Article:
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Route to Christmas: Day 14 2020

Today’s leg in Route to Christmas is from the final stage from the Lapland O Week – far up north in Finland. Thanks a lot to Antti Vainio for the tip!

The chosen leg is the leg from control 17 to 18 quite late on the long course. The leg is as usually first provided without routes – you may take a look at it and think about how you would attack this leg (if the image is too small, you may click on it to get it larger):

Location

You find other maps from the area in omaps.worldofo.com here. See also latest additions in 3DRerun from this area in order to learn more about this terrain type.

Webroute

Next you can draw your own route using the ‘Webroute’ below. Think through how you would attack this leg, and draw the route you would have made. Some comments about why you would choose a certain route are always nice for the other readers.

Then you can take a look at how the runners have solved this leg below. It is interesting to see that two runners chose to run up to the road which is marked as forbidden on the map, but they probably ran just beside the road. It does look like it is faster to run beside the road than elsewhere in the terrain, but they still lost time on this route as the last part towards the control is slower. It looks like the fastest route is to take some extra height at the beginning of the leg, and then exploit the paths as much as possible. Following around to the right seems slower based on the GPS-data; even if the forest is white it is still faster to take some extra length on paths in this terrain. What do you think? If you know the terrain type well, please add a comment with your thoughts on the leg.

PS! When comparing split time with overall time, please note that the overall time of Artus Paulins is not correct, he skipped some controls towards the end.

Density map

See below for a density map of some of the ones who have drawn their routes so far (available during the day when some readers have drawn their route).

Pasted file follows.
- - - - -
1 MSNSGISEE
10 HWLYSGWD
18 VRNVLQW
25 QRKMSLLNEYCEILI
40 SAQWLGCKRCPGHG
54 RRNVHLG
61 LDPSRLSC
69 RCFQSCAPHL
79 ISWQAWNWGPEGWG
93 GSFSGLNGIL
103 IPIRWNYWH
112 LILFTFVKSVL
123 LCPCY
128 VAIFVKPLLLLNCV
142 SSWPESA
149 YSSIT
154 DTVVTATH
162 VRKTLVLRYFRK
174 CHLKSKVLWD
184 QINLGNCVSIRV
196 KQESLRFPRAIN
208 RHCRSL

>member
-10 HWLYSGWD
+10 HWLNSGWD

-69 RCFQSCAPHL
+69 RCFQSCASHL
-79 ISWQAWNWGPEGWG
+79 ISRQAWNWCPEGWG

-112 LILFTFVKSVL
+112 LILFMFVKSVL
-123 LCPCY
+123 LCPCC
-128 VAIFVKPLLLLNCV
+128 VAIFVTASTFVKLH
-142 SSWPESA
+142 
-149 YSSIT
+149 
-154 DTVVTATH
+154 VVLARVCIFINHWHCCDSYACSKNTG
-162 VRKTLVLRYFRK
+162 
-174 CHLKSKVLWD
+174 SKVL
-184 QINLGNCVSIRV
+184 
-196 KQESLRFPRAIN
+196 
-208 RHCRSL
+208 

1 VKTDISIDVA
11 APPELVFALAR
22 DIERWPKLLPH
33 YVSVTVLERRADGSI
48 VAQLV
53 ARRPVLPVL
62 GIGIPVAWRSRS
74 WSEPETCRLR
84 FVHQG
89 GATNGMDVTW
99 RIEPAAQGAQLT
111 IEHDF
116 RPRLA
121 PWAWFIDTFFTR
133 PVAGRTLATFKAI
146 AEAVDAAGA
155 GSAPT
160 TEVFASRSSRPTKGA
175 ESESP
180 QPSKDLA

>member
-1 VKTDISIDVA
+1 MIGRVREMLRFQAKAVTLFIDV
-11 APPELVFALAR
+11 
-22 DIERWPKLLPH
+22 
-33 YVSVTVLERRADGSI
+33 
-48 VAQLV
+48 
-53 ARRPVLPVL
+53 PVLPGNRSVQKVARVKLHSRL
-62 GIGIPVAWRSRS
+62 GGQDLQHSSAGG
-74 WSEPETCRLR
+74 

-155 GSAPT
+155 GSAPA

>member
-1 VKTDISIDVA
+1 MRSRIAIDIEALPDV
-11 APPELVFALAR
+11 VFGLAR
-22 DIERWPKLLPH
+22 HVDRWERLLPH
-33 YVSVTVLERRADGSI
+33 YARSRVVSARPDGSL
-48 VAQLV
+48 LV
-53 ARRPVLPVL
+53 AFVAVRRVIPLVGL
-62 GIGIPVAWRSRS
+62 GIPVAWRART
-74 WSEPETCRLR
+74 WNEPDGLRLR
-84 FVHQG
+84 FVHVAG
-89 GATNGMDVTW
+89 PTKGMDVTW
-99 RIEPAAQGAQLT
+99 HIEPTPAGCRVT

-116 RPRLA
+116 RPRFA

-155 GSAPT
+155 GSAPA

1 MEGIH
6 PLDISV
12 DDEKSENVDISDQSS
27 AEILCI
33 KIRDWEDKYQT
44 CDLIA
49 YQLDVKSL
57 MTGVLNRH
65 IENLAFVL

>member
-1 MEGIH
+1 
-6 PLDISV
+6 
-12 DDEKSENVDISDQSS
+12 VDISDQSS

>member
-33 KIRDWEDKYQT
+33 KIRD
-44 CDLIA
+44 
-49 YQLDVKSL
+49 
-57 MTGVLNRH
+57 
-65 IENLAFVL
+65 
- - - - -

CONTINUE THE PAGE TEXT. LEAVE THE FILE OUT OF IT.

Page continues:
Additional information

You find the complete map in omaps.worldofo.com at this location.

Route to Christmas series

The Route to Christmas series is a pre-Christmas tradition at World of O – giving the readers the opportunity to do one Route Choice Challenge each day from December 1st until December 24th. If you have got any good legs in GPSSeuranta or 3DRerun from 2020-competitions, or old forgotten ones which are still interesting, please email me the link at Jan@Kocbach.net, and I’ll consider including it in Route to Christmas if it looks good. Route to Christmas will not be interesting if YOU don’t contribute.

Not all legs are taken for the interesting routechoice alternatives – some are also taken because the map is interesting – or because it is not straightforward to see what to do on a certain leg. Any comments are welcome – especially if you ran the event chosen for todays leg!

About Jan Kocbach

Jan Kocbach is the founder of WorldofO.com - taking care of everything from site development to writing articles, photography and analysis.

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4 comments

  1. If you are running to and then along the street, I guess you should follow it much further to the control.

    • well, even if they ran ‘beside the road’ that’s kind of questionable:
      “711 Out-of-bounds route (L)
      A route which is out-of-bounds. Competitors are allowed to cross directly over a forbidden route, but it is forbidden to go along it.
      An out-of-bounds route shall not be used.”
      (it really depends on how far you go from the road. but running parallel to the road but not in does not look reasonable.)

      • There is a difference between “beside the road” (i.e. either on a pavement, on the verge, or in the terrain) or “along the road” – since this symbol means you aren’t allowed to run along it – but you can cross it.
        Now I doubt there was a pavement here so I hope they didn’t run on the road itself as that is clearly OOB (whether such a pavement would be considered part of the road or not is a different question).
        [apologies for folks from other english-speaking nations who refer to “tarmac” as “pavement” and use words like sidewalk (US) or footpath (AUS) instead]

  2. That´s what I was wondering too. Froom looking at the map, I do not think it was the organizers and course setters intentation that competitors run along the street